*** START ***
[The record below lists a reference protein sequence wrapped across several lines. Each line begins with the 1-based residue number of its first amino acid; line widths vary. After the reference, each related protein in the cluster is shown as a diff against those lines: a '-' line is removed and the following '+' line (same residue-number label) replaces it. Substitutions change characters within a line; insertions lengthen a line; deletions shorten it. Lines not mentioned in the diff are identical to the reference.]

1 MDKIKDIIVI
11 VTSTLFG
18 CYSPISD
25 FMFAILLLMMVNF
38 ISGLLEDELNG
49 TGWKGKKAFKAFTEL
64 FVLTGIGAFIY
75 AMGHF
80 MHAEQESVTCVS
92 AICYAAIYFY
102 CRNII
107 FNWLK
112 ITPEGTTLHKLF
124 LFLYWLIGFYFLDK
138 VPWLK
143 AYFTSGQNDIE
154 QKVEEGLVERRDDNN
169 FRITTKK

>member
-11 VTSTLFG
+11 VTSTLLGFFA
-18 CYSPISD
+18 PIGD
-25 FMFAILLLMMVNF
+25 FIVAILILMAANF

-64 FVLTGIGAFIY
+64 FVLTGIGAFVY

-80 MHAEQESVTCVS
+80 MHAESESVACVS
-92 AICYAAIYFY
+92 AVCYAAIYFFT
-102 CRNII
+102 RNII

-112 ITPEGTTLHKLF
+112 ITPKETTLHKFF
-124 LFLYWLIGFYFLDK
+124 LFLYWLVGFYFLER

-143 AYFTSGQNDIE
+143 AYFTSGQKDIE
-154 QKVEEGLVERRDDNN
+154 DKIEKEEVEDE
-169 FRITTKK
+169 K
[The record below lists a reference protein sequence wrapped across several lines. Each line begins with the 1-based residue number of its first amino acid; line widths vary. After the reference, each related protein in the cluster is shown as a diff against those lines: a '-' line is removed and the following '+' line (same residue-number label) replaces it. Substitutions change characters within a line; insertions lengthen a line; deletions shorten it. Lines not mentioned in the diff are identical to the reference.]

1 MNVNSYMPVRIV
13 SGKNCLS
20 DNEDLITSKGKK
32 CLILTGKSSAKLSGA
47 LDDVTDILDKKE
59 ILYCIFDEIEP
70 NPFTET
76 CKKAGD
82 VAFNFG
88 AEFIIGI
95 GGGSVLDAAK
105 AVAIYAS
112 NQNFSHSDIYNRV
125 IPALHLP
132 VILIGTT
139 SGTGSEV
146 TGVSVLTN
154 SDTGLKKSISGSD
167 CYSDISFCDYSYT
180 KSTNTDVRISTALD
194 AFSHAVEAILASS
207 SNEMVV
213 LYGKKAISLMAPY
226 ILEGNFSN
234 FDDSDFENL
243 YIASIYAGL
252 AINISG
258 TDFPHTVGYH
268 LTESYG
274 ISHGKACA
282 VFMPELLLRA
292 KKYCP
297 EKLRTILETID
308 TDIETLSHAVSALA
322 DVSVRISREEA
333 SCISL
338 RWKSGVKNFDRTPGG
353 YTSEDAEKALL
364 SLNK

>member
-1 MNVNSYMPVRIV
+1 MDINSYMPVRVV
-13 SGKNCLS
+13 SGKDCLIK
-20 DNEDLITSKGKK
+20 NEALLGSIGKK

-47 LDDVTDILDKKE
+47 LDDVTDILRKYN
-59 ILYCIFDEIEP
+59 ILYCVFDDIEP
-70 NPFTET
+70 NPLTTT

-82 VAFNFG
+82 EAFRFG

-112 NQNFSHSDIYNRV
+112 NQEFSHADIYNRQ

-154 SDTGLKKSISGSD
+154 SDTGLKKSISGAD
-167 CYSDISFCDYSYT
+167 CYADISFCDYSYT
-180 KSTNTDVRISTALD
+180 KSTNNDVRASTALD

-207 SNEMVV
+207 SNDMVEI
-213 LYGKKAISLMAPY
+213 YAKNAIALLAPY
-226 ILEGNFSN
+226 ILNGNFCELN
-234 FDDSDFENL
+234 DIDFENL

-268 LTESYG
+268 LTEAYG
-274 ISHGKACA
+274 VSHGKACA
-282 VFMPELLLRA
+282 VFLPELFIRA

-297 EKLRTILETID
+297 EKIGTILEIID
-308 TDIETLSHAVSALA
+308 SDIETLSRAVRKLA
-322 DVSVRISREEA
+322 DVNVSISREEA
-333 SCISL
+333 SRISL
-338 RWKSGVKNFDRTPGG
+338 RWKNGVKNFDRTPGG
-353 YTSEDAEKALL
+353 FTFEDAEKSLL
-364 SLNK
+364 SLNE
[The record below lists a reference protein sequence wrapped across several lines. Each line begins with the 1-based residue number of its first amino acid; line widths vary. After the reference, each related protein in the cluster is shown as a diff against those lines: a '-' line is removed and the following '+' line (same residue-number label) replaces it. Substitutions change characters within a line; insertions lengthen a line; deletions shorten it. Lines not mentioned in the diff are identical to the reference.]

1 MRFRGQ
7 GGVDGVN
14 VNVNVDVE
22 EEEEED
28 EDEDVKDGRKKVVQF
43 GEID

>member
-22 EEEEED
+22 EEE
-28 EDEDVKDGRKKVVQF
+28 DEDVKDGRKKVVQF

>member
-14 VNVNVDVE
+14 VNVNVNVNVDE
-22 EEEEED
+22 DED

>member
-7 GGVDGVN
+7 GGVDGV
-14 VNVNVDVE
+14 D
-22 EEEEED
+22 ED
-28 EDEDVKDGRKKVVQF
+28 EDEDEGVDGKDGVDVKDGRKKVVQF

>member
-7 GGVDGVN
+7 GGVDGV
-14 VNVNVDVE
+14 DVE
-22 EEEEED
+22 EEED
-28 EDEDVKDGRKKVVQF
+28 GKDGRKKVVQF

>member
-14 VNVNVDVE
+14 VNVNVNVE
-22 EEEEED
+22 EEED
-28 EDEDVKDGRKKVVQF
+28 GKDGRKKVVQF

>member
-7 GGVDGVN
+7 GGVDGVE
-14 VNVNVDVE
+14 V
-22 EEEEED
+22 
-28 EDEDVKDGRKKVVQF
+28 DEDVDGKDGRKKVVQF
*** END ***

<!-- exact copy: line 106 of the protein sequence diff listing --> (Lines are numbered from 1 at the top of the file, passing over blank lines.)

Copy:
-180 KSTNTDVRISTALD